Latest news and happenings of Afghanistan and region…
Afghanistan Independent Human Rights Commission (AIHRC) said that virginity test is against women’s human dignity and international human rights standards, and is a violence against humanity and an example of torture of women.
AIHRC’s reaction to unconditional ban on virginity tests come two days after an announcement of a new amendment to article 640, item 2 of panel code regarding “Virginity Confirmation” by Afghan Law Committee.
“The Commission, like before calls for the unconditional ban of virginity tests and will continue to advocate and ask for modification of law in coordination with civil organization and human rights defenders,”AIHRC statement read.
“In the absence of any evidence to prove the crime, a virginity examination may only be authorized by the competent court,” according to the statement by the Office of Second Vice President.
Having a virginity in traditional Afghan society is vital for girls. The virginity for Afghan girls is the dignity of the girl and her family.
Torture, cutting off of nose or ear, beating, divorce or even death are the consequences awaiting for a woman after a failed virginity test.
The Chief Executive Abdullah said that the elimination of Asim Umar and conducting successful operations demonstrate the capabilities of Afghan National and Defense Security Forces (ANDSF) in fighting regional and global terrorists.
By targeting the leaders of terrorist groups specially Al-Qaeda leader in South Asia and key IS-K leaders, ANDSF have inflicted heavy impacts on these groups, Dr. Abdullah said in reaction to killing of Asim Umer, chief of Al-Qaeda’s South Asian branch.
Abdullah Abdullah noted that security forces have proven to be capable of defending national sovereignty and territorial integrity.
While appreciating the security forces, he stated that as a result of the sacrifices and hardships of the ANDSF, the Afghan people will witness lasting peace and stability.
This comes as National Directorate of Security yesterday announced that Asim Umer, Al-Qaeda in the Indian Subcontinent (AQIS) was killed during a raid on September 23 on a Taliban compound in the Musa Qala district of Helmand province.
Presidential palace also said today (Wednesday) that the Afghan government praise ANDSF for elimination of Asim Umer, a Pakistani citizen and chief of Al-Qaeda’s South Asian branch in Musa Qala district.
At least 6 civilians have been killed and wounded in a roadside bomb blast in Faryab province, security officials confirmed.
The press office of Faryab police said, “The explosion happened at around 12:00 PM Wednesday as a vehicle travelling from City of Maimana to Almar district hit a roadside bomb.
Faryab police noted that the Taliban had embedded the mine. 3 civilians were killed and 3 others were wounded as a result of the blast, Faryab police said.
According to Faryab police, women and children are among those killed and injured in the incident.
USFOR-A has expressed deep concern over UNAMA’s methods and findings, saying sources with limited information, conflicted motives and violent agendas are not credible.
“USFOR -A follows the highest standards of accuracy and accountability to avoid harm to non-combatants and collateral damage”, said USFOR-A Spokesman Col Sonny Leggett.
The USFOR-A reaction comes as the UN has determined that a US operation caused a large number of civilian casualties.
“UN verified 39 civilian casualties, among them 14 children and one woman, from multiple airstrikes on more than 60 sites that the United States Forces-Afghanistan (USFOR-A) identified as drug-production facilities in Bakwa district and in parts of the neighboring Delaram district of Nimroz province”, UN said in a statement.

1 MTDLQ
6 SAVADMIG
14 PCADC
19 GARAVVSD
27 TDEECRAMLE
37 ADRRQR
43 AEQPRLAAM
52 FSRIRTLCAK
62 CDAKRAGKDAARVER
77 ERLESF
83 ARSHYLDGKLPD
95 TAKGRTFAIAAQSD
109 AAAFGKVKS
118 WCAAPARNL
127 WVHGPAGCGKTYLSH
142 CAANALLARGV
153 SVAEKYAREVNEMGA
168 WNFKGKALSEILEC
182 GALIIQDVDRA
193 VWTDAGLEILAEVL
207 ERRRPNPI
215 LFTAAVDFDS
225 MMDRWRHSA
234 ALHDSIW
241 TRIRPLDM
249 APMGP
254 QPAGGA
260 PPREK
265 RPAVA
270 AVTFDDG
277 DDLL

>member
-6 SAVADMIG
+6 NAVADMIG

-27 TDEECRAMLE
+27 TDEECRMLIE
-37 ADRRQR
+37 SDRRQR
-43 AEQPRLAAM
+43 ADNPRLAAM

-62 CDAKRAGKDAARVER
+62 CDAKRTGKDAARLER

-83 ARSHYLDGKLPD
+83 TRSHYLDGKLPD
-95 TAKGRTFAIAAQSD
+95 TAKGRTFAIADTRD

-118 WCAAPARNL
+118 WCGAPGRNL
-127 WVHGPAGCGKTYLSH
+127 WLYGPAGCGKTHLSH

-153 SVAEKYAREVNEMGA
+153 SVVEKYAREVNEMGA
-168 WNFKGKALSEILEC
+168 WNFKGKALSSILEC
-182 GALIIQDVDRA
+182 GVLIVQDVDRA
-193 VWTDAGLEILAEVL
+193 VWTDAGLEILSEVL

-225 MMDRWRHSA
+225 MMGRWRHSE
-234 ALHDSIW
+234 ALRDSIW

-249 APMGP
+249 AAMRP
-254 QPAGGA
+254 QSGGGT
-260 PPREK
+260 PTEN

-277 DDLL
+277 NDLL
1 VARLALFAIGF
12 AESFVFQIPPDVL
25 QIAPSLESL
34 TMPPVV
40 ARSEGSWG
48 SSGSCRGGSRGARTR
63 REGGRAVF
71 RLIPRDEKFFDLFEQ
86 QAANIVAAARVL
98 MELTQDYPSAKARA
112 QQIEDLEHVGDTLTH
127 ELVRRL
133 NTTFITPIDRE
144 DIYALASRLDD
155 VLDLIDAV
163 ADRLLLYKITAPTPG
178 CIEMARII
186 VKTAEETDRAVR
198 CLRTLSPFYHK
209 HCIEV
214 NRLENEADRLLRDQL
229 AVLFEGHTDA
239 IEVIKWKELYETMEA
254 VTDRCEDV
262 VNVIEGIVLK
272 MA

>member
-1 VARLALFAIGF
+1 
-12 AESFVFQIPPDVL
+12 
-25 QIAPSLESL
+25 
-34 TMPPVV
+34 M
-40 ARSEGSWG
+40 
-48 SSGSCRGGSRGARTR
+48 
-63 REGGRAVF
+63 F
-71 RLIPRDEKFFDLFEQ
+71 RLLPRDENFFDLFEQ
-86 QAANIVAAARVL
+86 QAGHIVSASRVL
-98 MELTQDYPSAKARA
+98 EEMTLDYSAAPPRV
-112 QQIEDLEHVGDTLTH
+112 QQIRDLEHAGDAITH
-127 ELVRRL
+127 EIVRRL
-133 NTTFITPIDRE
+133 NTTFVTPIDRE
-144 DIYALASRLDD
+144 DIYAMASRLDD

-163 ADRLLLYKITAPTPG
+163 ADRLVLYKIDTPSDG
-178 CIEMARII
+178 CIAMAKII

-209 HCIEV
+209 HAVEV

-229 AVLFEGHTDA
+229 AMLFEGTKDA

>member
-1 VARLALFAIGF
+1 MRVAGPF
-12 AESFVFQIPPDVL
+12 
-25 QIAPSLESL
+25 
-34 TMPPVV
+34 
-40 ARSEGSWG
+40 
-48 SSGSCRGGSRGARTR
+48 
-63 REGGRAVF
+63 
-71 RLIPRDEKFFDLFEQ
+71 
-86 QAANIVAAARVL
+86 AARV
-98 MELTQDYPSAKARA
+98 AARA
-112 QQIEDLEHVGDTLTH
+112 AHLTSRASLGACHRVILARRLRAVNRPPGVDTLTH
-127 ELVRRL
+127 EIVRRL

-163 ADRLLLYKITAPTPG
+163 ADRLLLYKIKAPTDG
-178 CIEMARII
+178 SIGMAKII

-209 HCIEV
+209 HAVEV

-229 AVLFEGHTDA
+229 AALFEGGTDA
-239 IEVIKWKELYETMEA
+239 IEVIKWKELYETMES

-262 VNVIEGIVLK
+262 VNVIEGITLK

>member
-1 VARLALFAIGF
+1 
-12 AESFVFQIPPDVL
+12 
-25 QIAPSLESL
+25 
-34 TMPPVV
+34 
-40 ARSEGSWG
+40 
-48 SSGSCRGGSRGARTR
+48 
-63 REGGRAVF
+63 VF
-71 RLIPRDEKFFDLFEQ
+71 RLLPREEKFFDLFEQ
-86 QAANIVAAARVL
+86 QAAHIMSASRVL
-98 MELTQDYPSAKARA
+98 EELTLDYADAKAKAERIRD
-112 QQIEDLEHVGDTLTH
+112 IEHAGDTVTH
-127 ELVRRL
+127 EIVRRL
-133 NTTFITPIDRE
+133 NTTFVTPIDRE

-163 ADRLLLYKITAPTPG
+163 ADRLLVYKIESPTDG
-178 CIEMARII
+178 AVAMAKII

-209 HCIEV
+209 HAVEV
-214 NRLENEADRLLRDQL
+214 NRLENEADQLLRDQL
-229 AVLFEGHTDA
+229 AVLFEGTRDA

Meanwhile, USFOR-A stated that it investigates credible allegations of non-combatant casualties in a complex environment where others intentionally kill innocents, fight from behind civilians and use lies for propaganda.
“Unlike UNAMA, USFOR-A does not rely on websites like Voice of Jihad”, Col Sonny Leggett said.
USFOR-A further added that UNAMA reports rely primarily on human sources that may have only limited relevant information.
A United Nations special report, which examines the impact on civilians of United States’ airstrikes on alleged drug-processing facilities on 5 May 2019 in Afghanistan, determines that the operation caused a large number of civilian casualties. The report also examines the legal framework applicable to this incident.
In June 2019, the UN Assistance Mission in Afghanistan (UNAMA), together with representatives of the Afghanistan Independent Human Rights Commission, conducted a site visit to areas impacted by the strikes in Farah province’s Bakwa district, as part of its extensive fact-finding into the 5 May incident.
The UN verified 39 civilian casualties, among them 14 children and one woman, from multiple airstrikes on more than 60 sites that the United States Forces-Afghanistan (USFOR-A) identified as drug-production facilities in Bakwa district and in parts of the neighbouring Delaram district of Nimroz province.
Moreover, the UN is working to verify credible reports of at least 37 additional civilian casualties, the majority of whom were women and children.
Although airstrikes on alleged drug-processing facilities had taken place before, this was the first time that UNAMA had received reports of a large number of civilian casualties resulting from such an operation.
Based on the UN statement, “USFOR-A assessed there were no civilian casualties resulting from the airstrikes. The United Nations understands that according to longstanding United States policy, economic objects that contribute to the war effort of a party to a conflict are considered legitimate military objectives.”
However, in the meantime, the UN statement stated, “According to international humanitarian law, including international customary law, facilities that contribute economically or financially to the war effort of a party to a conflict are considered civilian objectives.”
According to the UN statement, the report, jointly produced by UNAMA and the UN Human Rights Office, concludes that drug facilities and associated workers may not be lawfully made the target of attack and should be protected.
The United Nations maintains that considering these objects and individuals legitimate targets dangerously erodes the fundamental principle of distinction, placing the broader civilian population and infrastructure at risk.